Shed Hibernator

Here on the reserve we have several old World War II buildings, in various states of decay, some so perilously close to collapse we are absolutely not to go into them under any circumstances.

So I was having a nose through that one, a concrete shell we used to use as a fencing post storage but during the war was a massive searchlight post. Moving aside some mouldy cardboard I spotted several spiders and insects hibernating, including some lepidoptera! hooray!

This Herald moth is absolutely stunning! I don’t think I’ve seen one before.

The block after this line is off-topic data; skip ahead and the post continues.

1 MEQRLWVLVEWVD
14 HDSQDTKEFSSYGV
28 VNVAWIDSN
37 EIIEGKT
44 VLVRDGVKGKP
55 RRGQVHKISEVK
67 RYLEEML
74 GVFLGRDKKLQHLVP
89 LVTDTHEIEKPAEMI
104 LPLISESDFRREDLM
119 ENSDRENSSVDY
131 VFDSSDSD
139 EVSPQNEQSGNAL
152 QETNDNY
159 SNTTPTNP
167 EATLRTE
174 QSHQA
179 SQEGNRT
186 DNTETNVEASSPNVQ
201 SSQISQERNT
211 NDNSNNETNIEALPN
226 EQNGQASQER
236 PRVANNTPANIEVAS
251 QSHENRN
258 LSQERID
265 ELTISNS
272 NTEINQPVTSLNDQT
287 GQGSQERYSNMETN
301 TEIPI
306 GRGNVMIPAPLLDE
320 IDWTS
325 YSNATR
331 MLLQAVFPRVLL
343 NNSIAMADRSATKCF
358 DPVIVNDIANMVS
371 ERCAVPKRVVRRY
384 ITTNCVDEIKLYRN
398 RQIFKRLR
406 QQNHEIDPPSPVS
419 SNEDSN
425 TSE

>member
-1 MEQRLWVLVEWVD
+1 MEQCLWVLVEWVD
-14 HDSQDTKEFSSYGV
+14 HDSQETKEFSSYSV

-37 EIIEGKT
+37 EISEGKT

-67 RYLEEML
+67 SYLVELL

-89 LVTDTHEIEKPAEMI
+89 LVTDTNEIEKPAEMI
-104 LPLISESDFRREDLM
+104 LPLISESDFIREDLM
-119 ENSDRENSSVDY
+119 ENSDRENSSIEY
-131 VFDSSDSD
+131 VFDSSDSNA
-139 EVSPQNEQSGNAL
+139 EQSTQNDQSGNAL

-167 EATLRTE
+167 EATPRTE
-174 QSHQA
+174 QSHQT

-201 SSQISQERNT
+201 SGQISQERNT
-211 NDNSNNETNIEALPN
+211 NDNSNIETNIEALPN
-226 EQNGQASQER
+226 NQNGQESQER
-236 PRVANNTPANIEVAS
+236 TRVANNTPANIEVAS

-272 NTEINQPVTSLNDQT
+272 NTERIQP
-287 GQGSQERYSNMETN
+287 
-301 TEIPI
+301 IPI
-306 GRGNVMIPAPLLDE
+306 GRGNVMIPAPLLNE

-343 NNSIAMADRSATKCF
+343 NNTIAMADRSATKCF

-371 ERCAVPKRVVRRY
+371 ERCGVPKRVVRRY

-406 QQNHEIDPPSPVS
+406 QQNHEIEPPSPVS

Nearby were these two small tortoishell (cheers Sean for IDing, go #teammoth):

I look forward to seeing them in the Spring!

I was in the vicinity as I searched for a badger sett in the dunes. I had heard rumour there was one, and seen tracks here, so I spent a good twenty minutes following reasonably fresh badger tracks – always a fun thing to do! Badger prints are broad, with the toes in a row, and with clear claw marks:

There’s plenty of rabbit holes and digging in the dunes, but the entrance to a badger sett is a more sideways “D” shaped – rabbit burrows are taller than they are wide. And badgers tend to keep their sett entrances clean and tidy, while rabbits like a big mess.

Another nice sign of an active badger sett, rather than a big rabbit hole, is nice clear badger footprints leading straight out of it! (on the right of the picture)

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